I was reading a bit from the excellent Ralim blog about the TS100 PCB design. There I met something I do not fully understand:

The output drive for the iron tip is run through a capacitor, then to a NPN transistor that switches the P MOSFET’s on/off to allow power to run through to the heating element directly from the DC IN. This is of note as it means that should the output be left HIGH or LOW the iron tip will be off, preventing any software errors from causing damage.

From: https://ralimtek.com/posts/2016/ts100/.

Can someone explain this to me? I am not sure what the circuit actually looks like from this description. Is this a common way to design a safe power controlling circuit? (It sounds like it based on the tone of the writing.)

  • \$\begingroup\$ It's just using the capacitor in series with the heating element as an AC-pass, DC-block. So the power signal always has to be changing for any power to make it through and get to the heating element. \$\endgroup\$
    – DKNguyen
    Aug 29 at 7:57
  • \$\begingroup\$ But then you have to use AC as you say, and the NPN transistor can only be switched on half of the time if not using some form of rectifier, or am I missing something? \$\endgroup\$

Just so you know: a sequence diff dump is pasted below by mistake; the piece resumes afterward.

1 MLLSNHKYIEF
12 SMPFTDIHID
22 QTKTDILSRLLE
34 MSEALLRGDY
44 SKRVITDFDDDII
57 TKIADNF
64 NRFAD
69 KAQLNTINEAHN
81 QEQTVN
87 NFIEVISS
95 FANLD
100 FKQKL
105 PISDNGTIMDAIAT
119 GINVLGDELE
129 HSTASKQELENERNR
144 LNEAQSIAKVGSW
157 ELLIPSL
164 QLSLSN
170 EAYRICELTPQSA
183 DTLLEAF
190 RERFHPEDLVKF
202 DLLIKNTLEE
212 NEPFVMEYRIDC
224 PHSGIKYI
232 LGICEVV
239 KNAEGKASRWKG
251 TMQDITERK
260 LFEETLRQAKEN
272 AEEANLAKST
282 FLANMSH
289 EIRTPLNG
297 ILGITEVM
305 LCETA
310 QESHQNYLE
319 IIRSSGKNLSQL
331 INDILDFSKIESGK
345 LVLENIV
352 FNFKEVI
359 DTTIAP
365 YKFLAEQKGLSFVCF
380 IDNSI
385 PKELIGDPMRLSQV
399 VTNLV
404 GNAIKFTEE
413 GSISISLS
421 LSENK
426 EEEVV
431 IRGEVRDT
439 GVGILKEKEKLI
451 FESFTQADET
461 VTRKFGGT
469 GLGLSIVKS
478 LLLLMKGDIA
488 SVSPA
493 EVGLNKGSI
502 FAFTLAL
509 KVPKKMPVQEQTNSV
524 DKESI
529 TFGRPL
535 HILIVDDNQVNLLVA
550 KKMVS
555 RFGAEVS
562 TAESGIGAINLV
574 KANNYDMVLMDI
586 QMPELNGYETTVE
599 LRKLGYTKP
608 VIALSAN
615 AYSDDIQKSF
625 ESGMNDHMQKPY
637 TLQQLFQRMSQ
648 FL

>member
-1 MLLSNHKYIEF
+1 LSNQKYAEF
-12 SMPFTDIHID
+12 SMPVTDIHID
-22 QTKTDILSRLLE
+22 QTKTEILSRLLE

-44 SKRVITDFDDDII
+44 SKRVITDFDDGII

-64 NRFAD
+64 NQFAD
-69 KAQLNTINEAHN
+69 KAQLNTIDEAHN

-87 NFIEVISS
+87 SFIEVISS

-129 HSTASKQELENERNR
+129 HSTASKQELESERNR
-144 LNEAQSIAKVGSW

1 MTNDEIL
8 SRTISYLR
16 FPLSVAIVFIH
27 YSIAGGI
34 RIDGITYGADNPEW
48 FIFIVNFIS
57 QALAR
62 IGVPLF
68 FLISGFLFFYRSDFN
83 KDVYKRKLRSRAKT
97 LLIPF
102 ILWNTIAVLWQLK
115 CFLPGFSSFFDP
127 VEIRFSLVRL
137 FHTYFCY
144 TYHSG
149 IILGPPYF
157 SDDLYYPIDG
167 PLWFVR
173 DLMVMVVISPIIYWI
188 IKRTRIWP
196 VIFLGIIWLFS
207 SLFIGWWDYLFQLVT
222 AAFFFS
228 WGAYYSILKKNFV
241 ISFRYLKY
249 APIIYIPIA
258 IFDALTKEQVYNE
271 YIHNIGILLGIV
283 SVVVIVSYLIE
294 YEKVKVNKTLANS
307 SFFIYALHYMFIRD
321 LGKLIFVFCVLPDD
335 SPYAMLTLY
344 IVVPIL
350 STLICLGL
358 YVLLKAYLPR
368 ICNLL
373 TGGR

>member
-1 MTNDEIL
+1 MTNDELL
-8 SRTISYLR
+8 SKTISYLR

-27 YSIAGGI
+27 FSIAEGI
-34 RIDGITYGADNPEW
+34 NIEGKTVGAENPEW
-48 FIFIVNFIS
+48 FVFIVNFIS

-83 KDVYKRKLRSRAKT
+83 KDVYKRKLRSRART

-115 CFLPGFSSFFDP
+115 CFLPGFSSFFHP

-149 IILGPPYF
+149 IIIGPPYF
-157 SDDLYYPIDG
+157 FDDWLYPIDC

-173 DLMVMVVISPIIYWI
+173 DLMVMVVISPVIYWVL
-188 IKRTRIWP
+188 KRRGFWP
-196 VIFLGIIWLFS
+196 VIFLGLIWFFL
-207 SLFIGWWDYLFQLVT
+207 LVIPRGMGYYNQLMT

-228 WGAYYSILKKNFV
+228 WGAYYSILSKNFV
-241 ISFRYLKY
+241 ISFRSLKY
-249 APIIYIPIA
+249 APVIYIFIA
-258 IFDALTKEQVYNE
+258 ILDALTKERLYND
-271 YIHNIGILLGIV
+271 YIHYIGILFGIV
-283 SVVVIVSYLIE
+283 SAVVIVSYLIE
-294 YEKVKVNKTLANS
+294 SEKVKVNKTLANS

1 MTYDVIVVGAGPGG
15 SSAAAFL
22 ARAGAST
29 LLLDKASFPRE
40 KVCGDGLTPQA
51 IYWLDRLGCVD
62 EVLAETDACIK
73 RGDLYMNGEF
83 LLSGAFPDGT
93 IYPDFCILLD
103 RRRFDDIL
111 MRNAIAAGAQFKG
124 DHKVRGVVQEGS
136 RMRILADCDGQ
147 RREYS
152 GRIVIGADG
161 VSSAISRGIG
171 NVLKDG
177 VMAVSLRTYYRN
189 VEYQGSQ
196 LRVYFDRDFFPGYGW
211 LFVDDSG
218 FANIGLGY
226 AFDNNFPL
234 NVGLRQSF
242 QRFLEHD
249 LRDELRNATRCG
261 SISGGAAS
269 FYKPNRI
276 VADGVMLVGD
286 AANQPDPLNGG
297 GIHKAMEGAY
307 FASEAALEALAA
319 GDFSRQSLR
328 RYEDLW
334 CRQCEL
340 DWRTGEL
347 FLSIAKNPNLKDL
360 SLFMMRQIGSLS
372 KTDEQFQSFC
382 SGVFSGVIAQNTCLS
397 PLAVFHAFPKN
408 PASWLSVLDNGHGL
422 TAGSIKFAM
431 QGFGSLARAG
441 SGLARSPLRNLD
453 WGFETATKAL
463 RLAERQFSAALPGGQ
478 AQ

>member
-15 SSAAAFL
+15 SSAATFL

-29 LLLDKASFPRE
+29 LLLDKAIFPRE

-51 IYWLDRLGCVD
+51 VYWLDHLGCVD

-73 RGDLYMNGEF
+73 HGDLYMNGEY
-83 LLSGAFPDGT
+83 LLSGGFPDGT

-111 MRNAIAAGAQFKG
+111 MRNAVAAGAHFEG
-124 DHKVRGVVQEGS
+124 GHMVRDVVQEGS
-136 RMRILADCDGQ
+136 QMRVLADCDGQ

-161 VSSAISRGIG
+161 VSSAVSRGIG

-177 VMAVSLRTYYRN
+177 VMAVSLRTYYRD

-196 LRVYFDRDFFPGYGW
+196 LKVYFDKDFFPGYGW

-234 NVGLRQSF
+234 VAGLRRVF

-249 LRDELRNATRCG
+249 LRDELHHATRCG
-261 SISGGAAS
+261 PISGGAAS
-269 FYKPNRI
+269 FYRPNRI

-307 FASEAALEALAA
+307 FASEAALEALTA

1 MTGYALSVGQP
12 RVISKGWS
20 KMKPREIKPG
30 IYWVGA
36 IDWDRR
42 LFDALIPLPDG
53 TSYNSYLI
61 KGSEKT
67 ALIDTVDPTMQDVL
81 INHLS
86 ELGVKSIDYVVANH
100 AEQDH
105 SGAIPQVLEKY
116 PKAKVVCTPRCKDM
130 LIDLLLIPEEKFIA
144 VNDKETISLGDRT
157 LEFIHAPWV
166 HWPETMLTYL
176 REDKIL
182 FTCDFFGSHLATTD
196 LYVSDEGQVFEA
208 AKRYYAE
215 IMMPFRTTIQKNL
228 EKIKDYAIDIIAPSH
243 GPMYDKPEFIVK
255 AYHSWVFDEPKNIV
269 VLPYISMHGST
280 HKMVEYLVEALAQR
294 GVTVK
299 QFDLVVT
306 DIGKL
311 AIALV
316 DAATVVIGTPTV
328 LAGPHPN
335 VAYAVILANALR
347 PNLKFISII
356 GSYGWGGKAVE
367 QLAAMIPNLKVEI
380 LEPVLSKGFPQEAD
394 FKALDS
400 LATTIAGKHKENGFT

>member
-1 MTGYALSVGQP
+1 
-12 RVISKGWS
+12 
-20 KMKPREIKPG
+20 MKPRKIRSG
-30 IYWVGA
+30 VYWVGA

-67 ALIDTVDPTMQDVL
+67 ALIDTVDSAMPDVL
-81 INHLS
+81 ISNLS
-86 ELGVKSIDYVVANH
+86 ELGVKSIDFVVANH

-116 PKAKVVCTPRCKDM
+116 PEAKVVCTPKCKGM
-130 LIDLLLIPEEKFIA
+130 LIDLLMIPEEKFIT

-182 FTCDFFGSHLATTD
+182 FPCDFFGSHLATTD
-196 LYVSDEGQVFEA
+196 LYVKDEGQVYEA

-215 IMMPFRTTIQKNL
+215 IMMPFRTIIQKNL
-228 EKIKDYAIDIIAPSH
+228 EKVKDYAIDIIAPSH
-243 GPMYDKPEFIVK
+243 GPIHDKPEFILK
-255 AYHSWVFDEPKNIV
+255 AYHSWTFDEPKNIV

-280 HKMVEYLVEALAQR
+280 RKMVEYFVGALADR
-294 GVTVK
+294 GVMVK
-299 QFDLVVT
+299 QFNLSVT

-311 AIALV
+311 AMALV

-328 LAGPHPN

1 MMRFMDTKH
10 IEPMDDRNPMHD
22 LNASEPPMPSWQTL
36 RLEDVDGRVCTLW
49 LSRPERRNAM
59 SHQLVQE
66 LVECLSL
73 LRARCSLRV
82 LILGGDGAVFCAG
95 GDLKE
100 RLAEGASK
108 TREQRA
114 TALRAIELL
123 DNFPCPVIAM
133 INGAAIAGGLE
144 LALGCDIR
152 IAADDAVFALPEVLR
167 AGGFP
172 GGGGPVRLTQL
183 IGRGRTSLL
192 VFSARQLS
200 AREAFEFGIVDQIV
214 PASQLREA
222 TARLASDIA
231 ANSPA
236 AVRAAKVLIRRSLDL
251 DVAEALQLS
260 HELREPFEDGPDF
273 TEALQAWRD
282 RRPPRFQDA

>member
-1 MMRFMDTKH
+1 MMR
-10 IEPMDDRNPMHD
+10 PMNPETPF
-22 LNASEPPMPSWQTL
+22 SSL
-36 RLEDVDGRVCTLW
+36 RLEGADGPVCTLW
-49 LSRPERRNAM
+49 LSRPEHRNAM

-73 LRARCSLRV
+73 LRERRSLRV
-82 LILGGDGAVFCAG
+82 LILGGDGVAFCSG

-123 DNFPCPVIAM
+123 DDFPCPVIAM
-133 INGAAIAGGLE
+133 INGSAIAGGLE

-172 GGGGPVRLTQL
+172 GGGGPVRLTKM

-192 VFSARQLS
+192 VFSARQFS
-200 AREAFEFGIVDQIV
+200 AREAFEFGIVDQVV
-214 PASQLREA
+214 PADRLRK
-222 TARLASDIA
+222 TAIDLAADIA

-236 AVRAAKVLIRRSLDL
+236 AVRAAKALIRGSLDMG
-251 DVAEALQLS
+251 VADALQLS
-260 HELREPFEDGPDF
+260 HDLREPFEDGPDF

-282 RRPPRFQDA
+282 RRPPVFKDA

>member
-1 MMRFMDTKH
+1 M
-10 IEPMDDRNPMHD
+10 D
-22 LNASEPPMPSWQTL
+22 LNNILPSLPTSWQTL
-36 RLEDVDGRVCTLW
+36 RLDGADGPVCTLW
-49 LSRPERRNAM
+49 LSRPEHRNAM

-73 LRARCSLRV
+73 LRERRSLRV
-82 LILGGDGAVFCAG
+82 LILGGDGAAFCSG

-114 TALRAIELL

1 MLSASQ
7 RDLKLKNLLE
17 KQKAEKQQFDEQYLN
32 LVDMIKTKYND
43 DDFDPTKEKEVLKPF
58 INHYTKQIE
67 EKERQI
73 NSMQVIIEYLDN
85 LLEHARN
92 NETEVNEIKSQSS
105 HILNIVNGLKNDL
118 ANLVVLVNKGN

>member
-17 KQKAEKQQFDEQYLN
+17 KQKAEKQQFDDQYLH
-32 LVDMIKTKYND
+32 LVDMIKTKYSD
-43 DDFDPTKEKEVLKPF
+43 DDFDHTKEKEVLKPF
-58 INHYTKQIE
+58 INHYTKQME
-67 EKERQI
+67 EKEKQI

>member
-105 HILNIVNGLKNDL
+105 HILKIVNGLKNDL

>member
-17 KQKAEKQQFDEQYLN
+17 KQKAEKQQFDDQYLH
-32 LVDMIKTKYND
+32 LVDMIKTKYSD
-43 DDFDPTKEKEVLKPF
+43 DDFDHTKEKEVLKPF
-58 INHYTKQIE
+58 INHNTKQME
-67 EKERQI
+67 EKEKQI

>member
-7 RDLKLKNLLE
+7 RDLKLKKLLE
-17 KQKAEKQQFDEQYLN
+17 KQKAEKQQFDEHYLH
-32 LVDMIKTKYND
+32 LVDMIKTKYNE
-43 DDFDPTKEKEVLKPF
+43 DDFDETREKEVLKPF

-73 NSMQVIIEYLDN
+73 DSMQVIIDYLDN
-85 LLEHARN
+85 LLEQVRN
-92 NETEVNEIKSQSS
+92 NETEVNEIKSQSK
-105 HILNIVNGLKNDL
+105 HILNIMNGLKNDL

– Zorglub29
    Aug 29 at 8:07

The circuit is designed such that the microcontroller GPIO controlling the heater circuit must be pulsing in order for the capacitor to couple a signal through to the NPN transistor in order for it to turn on the p-chan mosfet. This way if the microcontroller locks up for whatever reason, the GPIO won't pulse and the NPN transistor circuit will timeout and remove the power to the heater.

The circuit configuration is a 'one-shot' or monostable multivibrator.

It's a very common technique for fail-safe circuits. no pulse, no go.


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